These comments take it as given that Third World countries are not like us. In that same spirit here is a very recent example from Forbes magazine: “Nuclear weapons are one of those sovereign rights that should not be granted to autocratic leaders. Because of this adherence to core values, global public opinion trusts Western democracies to have nuclear weapons and to use them in a defensive manner.” By contrast, the author of the Forbes article points out that “North Korea’s sovereignty inheres in just one man.” But remember Richard Nixon’s boast that he could exercise a similarly autocratic sovereignty.
Many of these discussions assume that public opinion has a greater force in the West than in developing countries. For example, Bill Potter, a liberal arms control analyst at the James Martin Center for Nonproliferation Studies, has written, “Adverse domestic opinion may also serve as a constraint on the acquisition of nuclear weapons by some nations. Japan, West Germany, Sweden, and Canada are examples of democracies where public opposition could have a decided effect on nuclear weapons decisions. … The fear of adverse public opinion, on the other hand, might be expected to be marginal for many developing nations without a strong democratic tradition.”
What I find fascinating about an expert on nuclear weapons and nuclear history writing this is that Britain, France, and the United States all made the decision to acquire nuclear weapons with absolutely no democratic debate. There was no debate in the public sphere, nor in those countries’ legislatures. These decisions were not subject to democratic decision making, yet even highly informed people continue to take it, falsely, as obvious that they were and are.
And consider US media coverage of India’s and Pakistan’s nuclear tests in 1998. Michael Krepon, the liberal cofounder of the Stimson Center, said that India’s tests “weren’t done for security purposes,” despite the fact that India has a nuclear-armed China on its border. Instead, he said, India tested nuclear weapons “for reasons of domestic politics and national pride. … We have street demonstrations to protest nuclear weapons. They have them to celebrate them.” In other words, the US is serious, India is frivolous.
More recently, the New York Times opined, using language usually reserved for children: “Maybe North Korea is just jealous of all the attention that Iran has been getting as a result of Tehran’s recent nuclear bad behavior and craves a spotlight of its own.” Nor is the New York Times alone in this view: “Whenever the North Koreans act up, one has to assume in part at least that they are trying to get the world’s attention.” That’s from Robert Einhorn, who was special advisor on nonproliferation and arms control to the secretary of state from 2009 to 2013. Cartoons often make these assumptions even more visceral; many portray Kim Jong-un as a child who wants attention and can’t be trusted with nuclear weapons.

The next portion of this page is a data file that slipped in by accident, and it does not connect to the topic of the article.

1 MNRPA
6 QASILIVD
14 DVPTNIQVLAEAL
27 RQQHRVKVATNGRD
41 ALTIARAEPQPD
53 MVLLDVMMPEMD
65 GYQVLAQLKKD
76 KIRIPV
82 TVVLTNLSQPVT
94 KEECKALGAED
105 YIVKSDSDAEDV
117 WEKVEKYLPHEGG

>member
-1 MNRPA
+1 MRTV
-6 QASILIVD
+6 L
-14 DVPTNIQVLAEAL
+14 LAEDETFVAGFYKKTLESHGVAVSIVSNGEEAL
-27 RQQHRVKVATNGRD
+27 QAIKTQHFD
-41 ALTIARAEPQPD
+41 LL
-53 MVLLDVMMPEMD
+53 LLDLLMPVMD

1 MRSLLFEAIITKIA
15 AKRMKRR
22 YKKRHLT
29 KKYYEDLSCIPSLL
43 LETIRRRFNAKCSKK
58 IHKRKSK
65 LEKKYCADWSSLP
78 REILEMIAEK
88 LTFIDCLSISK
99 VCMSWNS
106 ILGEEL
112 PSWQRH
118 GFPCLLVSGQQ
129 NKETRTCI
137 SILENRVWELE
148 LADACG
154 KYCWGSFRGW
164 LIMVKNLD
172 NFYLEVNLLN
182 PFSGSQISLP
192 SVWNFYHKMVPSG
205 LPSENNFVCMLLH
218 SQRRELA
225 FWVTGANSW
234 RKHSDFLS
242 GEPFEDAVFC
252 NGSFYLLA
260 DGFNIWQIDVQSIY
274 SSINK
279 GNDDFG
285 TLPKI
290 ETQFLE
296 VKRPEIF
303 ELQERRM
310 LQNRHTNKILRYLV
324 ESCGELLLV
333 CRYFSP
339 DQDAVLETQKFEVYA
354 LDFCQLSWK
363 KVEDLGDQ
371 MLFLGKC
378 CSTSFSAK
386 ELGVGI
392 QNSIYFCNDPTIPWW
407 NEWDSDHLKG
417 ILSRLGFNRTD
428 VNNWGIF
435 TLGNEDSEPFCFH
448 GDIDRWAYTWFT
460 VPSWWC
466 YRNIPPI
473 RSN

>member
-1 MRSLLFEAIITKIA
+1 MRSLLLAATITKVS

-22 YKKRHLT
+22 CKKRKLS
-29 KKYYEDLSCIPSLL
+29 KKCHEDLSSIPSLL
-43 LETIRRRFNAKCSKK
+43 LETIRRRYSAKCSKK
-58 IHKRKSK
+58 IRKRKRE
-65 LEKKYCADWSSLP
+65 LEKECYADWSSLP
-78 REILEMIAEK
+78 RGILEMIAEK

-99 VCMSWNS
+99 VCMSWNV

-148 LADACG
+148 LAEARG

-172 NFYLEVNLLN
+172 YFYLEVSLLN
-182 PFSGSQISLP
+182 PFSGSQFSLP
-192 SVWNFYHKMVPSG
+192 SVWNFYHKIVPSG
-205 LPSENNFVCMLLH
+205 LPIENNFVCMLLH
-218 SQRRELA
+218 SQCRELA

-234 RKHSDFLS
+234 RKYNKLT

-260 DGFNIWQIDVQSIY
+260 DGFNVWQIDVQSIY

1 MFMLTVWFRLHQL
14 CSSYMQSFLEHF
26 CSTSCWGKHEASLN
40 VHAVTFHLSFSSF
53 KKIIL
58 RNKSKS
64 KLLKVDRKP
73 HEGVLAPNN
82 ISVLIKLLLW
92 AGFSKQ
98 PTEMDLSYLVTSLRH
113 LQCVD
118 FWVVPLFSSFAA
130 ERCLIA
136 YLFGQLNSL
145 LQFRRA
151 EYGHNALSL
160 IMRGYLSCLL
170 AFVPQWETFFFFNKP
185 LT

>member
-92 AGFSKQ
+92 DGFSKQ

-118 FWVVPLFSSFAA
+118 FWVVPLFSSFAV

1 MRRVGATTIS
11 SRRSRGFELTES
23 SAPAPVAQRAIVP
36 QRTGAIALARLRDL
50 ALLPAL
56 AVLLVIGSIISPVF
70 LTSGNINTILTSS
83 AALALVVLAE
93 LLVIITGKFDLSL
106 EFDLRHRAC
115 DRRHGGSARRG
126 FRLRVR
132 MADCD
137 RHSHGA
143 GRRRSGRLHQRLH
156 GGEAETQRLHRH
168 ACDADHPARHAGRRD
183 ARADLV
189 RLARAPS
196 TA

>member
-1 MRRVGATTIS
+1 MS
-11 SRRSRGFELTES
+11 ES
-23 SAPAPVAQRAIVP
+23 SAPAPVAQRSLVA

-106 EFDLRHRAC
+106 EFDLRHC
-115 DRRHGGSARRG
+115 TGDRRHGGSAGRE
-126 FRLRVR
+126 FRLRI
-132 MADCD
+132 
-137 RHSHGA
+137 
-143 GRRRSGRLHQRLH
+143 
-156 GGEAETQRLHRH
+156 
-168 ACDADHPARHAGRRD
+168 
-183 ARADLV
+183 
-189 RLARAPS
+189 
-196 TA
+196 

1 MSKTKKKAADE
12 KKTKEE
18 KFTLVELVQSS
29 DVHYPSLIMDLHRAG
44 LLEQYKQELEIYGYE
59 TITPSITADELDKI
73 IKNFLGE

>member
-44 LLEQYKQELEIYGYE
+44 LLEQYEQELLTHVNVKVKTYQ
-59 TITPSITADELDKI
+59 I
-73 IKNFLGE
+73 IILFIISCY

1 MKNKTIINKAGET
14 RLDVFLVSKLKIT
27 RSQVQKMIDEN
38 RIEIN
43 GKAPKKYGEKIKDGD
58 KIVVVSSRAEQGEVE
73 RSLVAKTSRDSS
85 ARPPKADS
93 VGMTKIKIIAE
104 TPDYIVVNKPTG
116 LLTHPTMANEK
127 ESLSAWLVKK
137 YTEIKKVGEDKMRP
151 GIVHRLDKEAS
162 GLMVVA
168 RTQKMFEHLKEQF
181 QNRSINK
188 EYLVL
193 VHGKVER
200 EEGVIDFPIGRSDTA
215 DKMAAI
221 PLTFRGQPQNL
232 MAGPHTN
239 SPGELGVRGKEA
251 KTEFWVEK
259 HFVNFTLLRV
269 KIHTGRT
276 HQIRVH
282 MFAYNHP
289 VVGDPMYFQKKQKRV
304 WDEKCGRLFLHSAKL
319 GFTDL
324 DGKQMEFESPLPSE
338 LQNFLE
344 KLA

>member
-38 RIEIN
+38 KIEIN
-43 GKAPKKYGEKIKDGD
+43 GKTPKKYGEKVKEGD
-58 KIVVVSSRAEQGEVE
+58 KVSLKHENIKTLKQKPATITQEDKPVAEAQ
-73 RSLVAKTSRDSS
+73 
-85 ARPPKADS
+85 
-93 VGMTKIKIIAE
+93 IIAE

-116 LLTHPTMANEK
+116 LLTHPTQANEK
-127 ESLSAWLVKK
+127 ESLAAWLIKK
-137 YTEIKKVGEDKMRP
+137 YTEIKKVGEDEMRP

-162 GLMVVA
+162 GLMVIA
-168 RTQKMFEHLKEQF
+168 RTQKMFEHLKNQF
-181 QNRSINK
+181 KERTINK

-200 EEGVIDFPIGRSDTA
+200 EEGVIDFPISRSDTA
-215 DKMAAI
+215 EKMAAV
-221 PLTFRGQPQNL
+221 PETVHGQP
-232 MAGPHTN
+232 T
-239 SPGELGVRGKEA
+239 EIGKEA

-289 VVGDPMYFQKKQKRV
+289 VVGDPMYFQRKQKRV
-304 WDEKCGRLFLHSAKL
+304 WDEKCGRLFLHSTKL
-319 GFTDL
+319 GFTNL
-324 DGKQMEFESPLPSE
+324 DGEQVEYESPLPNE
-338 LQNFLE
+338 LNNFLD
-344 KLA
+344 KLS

Today, our mental architecture is being destabilized because the US has a president who disturbingly resembles the most cartoonish versions of Kim Jong-un; Trump also seems like a child who wants attention and can’t be trusted. The dichotomy between a responsible, mature, rational, democratic United States and autocratic, impulsive, childish, irresponsible North Korea, Pakistan, Iran, or India is breaking down. Since President Trump won the election, students in my classes have begun to say things that they would not have said before. They are starting to ask, “He couldn’t just use the weapons on his own, right? There must be some way of constraining him?” I have to tell them that, in theory at least, he can use the weapons on his own.
Students who used to reject out of hand my arguments about nuclear orientalism are now giving them a second look in the era of Trump, who made comments like this one in a speech to the United Nations: “The United States has great strength and patience but if it is forced to defend itself or its allies we will have no choice but to totally destroy North Korea. Rocket Man is on a suicide mission for himself.” This is an open boast from the president of the United States that he is considering committing genocide.
If we want to move toward a better, safer world, we have to start to realize that Americans have no monopoly on maturity and rationality. We should look in the mirror of Donald Trump and ask ourselves what it says about the United States that it was capable of electing such a human being as president. We should question our own smugness about how safe nuclear weapons are in our leader’s hands. Given that any country can end up with an irrational, autocratic leader at some point, the only world safe from nuclear war is a world where nuclear weapons have been abolished.